When autumn cools into winter and darkness falls over the Icelandic wilderness for longer and longer each day, the captivating Northern Lights come out to play. Make the most of your cold-season sojourn in the Land of Ice and Fire by setting out after the sun goes down to catch this scientific spectacle, caused by solar wind colliding with charged particles in the high atmosphere.
Here are a handful of ways that you can catch the dancing, luminous phenomenon of the aurora borealis against the star-sprinkled northern sky—it’s one of the quintessential things to do in Reykjavik between September and April.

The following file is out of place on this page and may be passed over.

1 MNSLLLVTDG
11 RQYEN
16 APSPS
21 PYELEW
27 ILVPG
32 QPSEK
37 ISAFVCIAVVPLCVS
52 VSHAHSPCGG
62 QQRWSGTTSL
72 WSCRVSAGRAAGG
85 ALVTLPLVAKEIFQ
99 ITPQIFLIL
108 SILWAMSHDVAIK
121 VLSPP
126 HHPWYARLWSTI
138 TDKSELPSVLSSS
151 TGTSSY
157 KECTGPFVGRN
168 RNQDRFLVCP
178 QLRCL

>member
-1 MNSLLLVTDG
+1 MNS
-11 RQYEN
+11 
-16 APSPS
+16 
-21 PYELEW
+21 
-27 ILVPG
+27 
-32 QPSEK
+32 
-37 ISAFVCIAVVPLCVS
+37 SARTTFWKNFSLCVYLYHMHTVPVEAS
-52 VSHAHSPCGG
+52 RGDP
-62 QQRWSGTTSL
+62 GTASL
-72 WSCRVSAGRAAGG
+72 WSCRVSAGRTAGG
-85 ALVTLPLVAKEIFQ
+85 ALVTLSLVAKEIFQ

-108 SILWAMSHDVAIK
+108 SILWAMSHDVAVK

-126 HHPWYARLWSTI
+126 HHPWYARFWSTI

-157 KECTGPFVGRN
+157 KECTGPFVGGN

The pros at Gray Line Iceland whisk you out, far beyond the light pollution of Reykjavik, to the best and most dramatic locations for viewing the Northern Lights. Watch as hues of magenta, turquoise, yellow, and green shimmer into being overhead, spinning and shifting as a guide describes the science behind this striking natural phenomenon.Golden Circle & Northern Lights Tour: For the ultimate only-in-Iceland combo tour, discover the country’s famous Golden Circle prior to going aurora hunting.